path: '/admin/custom-form'
  defaults:
    _form: '\Drupal\custom_form\Form\CustomForm'
    _title: 'Custom Form'
  requirements:
    _permission: 'access custom form'

 

Image
Custom form in the admin section of the drupal site.
Body

The below routing yml configuration will setup a route that enables the user to access the form on a page on the front end of the site, which has a little less restriction, unless you add in restrictions to the route, mentioned above. For this route, as we want the url to be accessible by all, the permission section of the yaml config is set as such, so that all users can access the route whether logged in or not.

custom_form.custom_form:
  path: '/custom-form'
  defaults:
    _form: '\Drupal\custom_form\Form\CustomForm'
    _title: 'Custom Form'
  requirements:
    _access: 'TRUE'

 

Image
Custom form showing on a front end page

Title
Output the form in a custom block

Body

We can also output our custom form or any other form for that matter in a custom block. There are two ways that we can do with, but first we need to create a block in the src/Plugin/Block directory of our module, create a php file called CustomFormBlock.php and we will use Drupal's form builder functionality to grab our custom form and output.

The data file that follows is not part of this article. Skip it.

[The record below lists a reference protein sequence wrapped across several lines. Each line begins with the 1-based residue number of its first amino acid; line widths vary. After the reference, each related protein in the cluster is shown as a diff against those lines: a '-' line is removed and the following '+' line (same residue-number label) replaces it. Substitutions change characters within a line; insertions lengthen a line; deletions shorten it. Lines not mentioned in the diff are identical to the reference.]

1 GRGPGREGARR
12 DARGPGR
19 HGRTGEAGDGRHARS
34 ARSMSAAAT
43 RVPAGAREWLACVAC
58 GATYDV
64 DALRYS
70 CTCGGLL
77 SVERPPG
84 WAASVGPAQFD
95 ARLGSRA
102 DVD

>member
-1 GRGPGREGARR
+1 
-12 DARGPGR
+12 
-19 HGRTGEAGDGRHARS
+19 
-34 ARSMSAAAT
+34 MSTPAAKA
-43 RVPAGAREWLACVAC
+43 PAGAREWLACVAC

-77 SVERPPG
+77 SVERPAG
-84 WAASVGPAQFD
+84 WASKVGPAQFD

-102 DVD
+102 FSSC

We can interface with the form builder by using dependency injection or not. I'll try and cover dependency injection in another blog post, it is concept that can for some people take a bit of time to understand.

So without dependency injection we can add the following code to our CustomFormBlock.php file, this will grab the custom form from its' namespace and output.

<?php

namespace Drupal\custom_form\Plugin\Block;

use Drupal\Core\Block\BlockBase;

/**
 * Provides a 'CustomFormBlock' block.
 *
 * @Block(
 *  id = "custom_form_block",
 *  admin_label = @Translation("Custom form block"),
 * )
 */
class CustomFormBlock extends BlockBase {

  /**
   * {@inheritdoc}
   */
  public function build() {
    $form = \Drupal::formBuilder()->getForm('Drupal\custom_form\Form\CustomForm');

    return $form;
  }

}

Building upon the above, we can also dependency injection using the below code.

<?php

namespace Drupal\custom_form\Plugin\Block;

use Drupal\Core\Block\BlockBase;